Set days during the week where all of the previous assignments/readings are due, instead of making daily due dates. This will allow you to miss days and still be able to catch up before “class”. Your life is unpredictable: don’t assume that you’ll be able to work on your class every day. Have catch-up days so you can be more flexible.
Getting it done
Ok, so you’ve compiled a great course. Now what’s gonna make you do it? Your superhuman discipline? Yeah, right. We need some psychological tricks to force your lazy mammal brain into doing the painful, hard work of learning.
Treat it like a class
If you were studious in school, this could work – just imagine that this is a real college class, with a grade and everything – and treat it as such. You worked your butt off to get a good grade in college? Treat your own due dates with the same respect.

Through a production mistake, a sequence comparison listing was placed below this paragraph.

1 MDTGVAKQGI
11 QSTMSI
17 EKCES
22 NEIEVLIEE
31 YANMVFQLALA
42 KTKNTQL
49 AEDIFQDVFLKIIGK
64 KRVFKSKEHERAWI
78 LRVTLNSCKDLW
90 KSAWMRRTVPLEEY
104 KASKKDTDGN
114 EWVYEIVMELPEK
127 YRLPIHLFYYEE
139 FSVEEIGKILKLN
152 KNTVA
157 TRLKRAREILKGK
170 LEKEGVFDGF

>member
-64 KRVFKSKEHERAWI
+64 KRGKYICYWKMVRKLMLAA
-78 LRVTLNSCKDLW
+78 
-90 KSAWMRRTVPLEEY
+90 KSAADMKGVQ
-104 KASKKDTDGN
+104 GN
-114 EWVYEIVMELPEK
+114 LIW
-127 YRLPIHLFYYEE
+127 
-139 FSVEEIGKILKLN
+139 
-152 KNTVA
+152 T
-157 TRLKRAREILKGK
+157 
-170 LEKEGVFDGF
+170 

Imagine THAT teacher
I know you had one. THAT teacher who scared you to death, who you wouldn’t ever turn in anything less than fantastic, precisely on time. Mine was “the dragon”, who was terrifying, and who I would work hard and stress endlessly about the assignments “the dragon” assigned. I did a good job, and I learned a lot. When I’m feeling unmotivated, I pretend that I’m doing an assignment for “the dragon”, and somehow I feel like getting down to work.
Get outside consequences
If all else fails, pick one of your mean – I mean strict – friends to enforce your class. Give your friend a check for a painful amount of money, and get your friend to agree to cash the check – no matter what – if you fail to turn in an assignment. It might be scary, but it’s really effective.
Sometimes your brain just has to be bullied, you know?
Have a good time running your own micro college. Continued learning is one of the best ways to improve yourself as a person, and improve your financial prospects. Plus, learning about game design is a blast. Do it.